Created by well known artist Silvio Apponyi, this statue of a large black cockatoo is located adjacent to the lilacs in the Brunet meadow. Constructed in a rich black granite the smooth texture of the bird adds a pleasant touch to this area of the garden. Kindly donated to the Royal Botanic Gardens & Domain Trust by Betty Green prior to moving interstate.

F. Equatorial sundial
The sundial was designed and constructed by Margaret Folkard and John Ward of Sundials Australia, and funded by the Friends of The Gardens. Located at the start of the Formal Garden, opposite the entrance to the visitors centre, the sundial provides an interesting feature that welcomes visitors to the Blue Mountains Botanic Garden. Equatorial sundials are one of the few sundials that can be used to tell the time accurately at any place on earth. With a six-sided symmetry, the sundial incorporates brass and basalt into the shape of a magnolia flower to beautifully compliment these blooms in the garden.

G. Lyrebird sculptures
Created by sculptor Steve Weiss, three giant lyrebirds grace the rainforest along the Gondwana walk and forest boardwalk. Donated by the Sydney Skygarden, these works of art were originally part of their public art program in the early 1990s. Constructed from welded steel with an epoxy finish, standing at over 2.5 m in height and 3 m in length, they are quite a sight for our local real lyrebirds.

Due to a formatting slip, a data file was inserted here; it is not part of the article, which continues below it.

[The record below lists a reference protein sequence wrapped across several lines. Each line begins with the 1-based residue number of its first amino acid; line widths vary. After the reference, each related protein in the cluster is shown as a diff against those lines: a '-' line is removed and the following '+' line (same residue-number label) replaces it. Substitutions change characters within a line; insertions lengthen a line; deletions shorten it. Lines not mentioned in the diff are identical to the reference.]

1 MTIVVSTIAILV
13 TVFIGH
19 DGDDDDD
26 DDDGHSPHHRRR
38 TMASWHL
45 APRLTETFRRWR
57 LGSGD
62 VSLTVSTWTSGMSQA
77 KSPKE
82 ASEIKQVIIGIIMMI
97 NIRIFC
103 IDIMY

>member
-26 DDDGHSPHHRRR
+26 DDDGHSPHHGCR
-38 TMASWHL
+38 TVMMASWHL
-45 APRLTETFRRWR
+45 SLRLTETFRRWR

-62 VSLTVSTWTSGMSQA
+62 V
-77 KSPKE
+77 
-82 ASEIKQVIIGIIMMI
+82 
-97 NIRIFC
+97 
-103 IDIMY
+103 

H. Stone Walls
Extensive rock walling creates the strength in structure and texture throughout the Garden. Utilised from local and central coast sources, the rich basalt rocks are used in walls, paths, stairs and building construction. The distinct hexagonal columnar structure and dark colour provide a stunning feature throughout the Garden. A visit during the summer months will reveal the many lizards that nest in these rocky homes.

I. Nursery & Depot area
No public access to these areas.

J. Residence
Located adjacent to the Visitor Centre the Residence was initially built for the superintendent of the garden. Nestled in the beautiful surrounds of the Residence Garden it is screened by lush vegetation. The design is a classic 1970s style with simple structure and discreet use of colour.

K. Caley Cafe
A new quality facility completed in 2002 to provide extra dining options for visitors. Designed by Eales Trelease Architects with easy access to car and coach parking. Provides an all weather shelter for large groups with seating for approximately 150 people. A stunning feature of this new cafe includes the extensive basalt rock landscaping created by the team of Tomah staff.

L/17. Boardwalk & viewing platform
Designed and constructed by the staff of the Blue Mountains Botanic Garden. The boardwalk, made mainly of Tallowwood, an Australian hardwood, provides easy access for all visitors. It passes beneath Rhododendrons and towering Brown Barrel trees (Eucalyptus fastigata) into the rainforest. Here, views towards the coast of Sydney may be seen.

Equatorial sundial

Northern Pavilion